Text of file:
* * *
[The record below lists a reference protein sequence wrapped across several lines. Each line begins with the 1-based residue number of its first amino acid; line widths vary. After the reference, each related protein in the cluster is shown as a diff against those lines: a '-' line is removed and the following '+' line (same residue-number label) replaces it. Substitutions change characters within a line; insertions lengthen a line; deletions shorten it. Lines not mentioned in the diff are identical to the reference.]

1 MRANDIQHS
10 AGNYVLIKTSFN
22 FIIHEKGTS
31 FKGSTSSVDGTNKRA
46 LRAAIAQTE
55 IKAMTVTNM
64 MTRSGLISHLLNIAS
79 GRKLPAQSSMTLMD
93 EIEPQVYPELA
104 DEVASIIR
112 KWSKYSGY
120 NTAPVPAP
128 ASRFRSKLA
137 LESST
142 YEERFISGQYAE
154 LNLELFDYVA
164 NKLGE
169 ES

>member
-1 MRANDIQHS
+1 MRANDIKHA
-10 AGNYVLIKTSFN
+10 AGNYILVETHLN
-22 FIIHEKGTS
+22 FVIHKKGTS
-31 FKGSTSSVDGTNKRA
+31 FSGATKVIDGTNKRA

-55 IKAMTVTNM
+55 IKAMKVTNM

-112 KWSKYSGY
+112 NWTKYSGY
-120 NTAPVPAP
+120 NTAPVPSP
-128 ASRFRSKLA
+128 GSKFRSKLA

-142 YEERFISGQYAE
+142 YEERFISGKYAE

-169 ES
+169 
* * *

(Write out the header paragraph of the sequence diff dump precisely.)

[The record below lists a reference protein sequence wrapped across several lines. Each line begins with the 1-based residue number of its first amino acid; line widths vary. After the reference, each related protein in the cluster is shown as a diff against those lines: a '-' line is removed and the following '+' line (same residue-number label) replaces it. Substitutions change characters within a line; insertions lengthen a line; deletions shorten it. Lines not mentioned in the diff are identical to the reference.]